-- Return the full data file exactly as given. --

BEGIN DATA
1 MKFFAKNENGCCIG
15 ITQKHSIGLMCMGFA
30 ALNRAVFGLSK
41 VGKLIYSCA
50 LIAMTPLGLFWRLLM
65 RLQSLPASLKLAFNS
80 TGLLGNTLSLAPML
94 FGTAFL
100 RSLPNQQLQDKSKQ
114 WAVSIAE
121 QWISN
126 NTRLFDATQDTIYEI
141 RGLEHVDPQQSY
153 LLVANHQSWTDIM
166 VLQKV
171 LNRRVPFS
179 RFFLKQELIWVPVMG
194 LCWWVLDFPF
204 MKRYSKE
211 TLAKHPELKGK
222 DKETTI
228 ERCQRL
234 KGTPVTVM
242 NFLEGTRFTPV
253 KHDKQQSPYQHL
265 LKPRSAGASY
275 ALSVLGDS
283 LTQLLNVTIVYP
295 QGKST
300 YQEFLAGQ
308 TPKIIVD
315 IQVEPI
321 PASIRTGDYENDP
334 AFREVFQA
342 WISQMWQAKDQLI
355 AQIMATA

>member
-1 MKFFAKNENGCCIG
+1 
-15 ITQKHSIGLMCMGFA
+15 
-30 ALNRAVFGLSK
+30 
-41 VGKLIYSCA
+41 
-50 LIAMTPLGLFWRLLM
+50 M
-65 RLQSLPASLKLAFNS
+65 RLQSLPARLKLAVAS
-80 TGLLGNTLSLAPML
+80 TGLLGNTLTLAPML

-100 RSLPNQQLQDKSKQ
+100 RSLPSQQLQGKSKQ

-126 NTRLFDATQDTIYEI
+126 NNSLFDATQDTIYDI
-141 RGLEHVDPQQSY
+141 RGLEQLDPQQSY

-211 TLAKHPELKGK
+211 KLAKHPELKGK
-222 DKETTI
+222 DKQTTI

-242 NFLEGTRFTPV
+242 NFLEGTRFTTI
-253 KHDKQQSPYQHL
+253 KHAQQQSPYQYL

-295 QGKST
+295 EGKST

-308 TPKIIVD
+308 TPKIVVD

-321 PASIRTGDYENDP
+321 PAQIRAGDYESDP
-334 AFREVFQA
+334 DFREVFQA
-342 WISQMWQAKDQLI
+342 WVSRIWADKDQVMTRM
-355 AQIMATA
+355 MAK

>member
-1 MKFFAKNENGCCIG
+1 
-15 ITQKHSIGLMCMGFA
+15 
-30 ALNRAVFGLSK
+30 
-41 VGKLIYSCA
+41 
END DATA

1 MKFFAKNENGCCIG
15 ITQKHSIGLMCMGFA
30 ALNRAVFGLSK
41 VGKLIYSCA
50 LIAMTPLGLFWRLLM
65 RLQSLPASLKLAFNS
80 TGLLGNTLSLAPML
94 FGTAFL
100 RSLPNQQLQDKSKQ
114 WAVSIAE
121 QWISN
126 NTRLFDATQDTIYEI
141 RGLEHVDPQQSY
153 LLVANHQSWTDIM
166 VLQKV
171 LNRRVPFS
179 RFFLKQELIWVPVMG
194 LCWWVLDFPF
204 MKRYSKE
211 TLAKHPELKGK
222 DKETTI
228 ERCQRL
234 KGTPVTVM
242 NFLEGTRFTPV
253 KHDKQQSPYQHL
265 LKPRSAGASY
275 ALSVLGDS
283 LTQLLNVTIVYP
295 QGKST
300 YQEFLAGQ
308 TPKIIVD
315 IQVEPI
321 PASIRTGDYENDP
334 AFREVFQA
342 WISQMWQAKDQLI
355 AQIMATA

>member
-1 MKFFAKNENGCCIG
+1 
-15 ITQKHSIGLMCMGFA
+15 
-30 ALNRAVFGLSK
+30 
-41 VGKLIYSCA
+41 
-50 LIAMTPLGLFWRLLM
+50 M
-65 RLQSLPASLKLAFNS
+65 RLQSLPARLKLAVAS
-80 TGLLGNTLSLAPML
+80 TGLLGNTLTLAPML

-100 RSLPNQQLQDKSKQ
+100 RSLPSQQLQGKSKQ

-126 NTRLFDATQDTIYEI
+126 NNSLFDATQDTIYDI
-141 RGLEHVDPQQSY
+141 RGLEQLDPQQSY

-211 TLAKHPELKGK
+211 KLAKHPELKGK
-222 DKETTI
+222 DKQTTI

-242 NFLEGTRFTPV
+242 NFLEGTRFTTI
-253 KHDKQQSPYQHL
+253 KHAQQQSPYQYL

-295 QGKST
+295 EGKST

-308 TPKIIVD
+308 TPKIVVD

-321 PASIRTGDYENDP
+321 PAQIRAGDYESDP
-334 AFREVFQA
+334 DFREVFQA
-342 WISQMWQAKDQLI
+342 WVSRIWADKDQVMTRM
-355 AQIMATA
+355 MAK

>member
-1 MKFFAKNENGCCIG
+1 
-15 ITQKHSIGLMCMGFA
+15 
-30 ALNRAVFGLSK
+30 
-41 VGKLIYSCA
+41 